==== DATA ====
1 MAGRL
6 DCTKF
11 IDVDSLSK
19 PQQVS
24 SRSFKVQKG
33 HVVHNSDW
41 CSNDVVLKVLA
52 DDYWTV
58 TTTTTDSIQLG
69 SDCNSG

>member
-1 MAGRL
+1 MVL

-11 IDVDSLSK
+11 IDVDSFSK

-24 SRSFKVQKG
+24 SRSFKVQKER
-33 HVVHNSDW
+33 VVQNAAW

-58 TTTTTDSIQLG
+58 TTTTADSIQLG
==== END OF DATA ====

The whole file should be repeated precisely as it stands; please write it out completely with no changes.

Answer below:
1 MAGRL
6 DCTKF
11 IDVDSLSK
19 PQQVS
24 SRSFKVQKG
33 HVVHNSDW
41 CSNDVVLKVLA
52 DDYWTV
58 TTTTTDSIQLG
69 SDCNSG

>member
-1 MAGRL
+1 MVL

-11 IDVDSLSK
+11 IDVDSFSK

-24 SRSFKVQKG
+24 SRSFKVQKER
-33 HVVHNSDW
+33 VVQNAAW

-58 TTTTTDSIQLG
+58 TTTTADSIQLG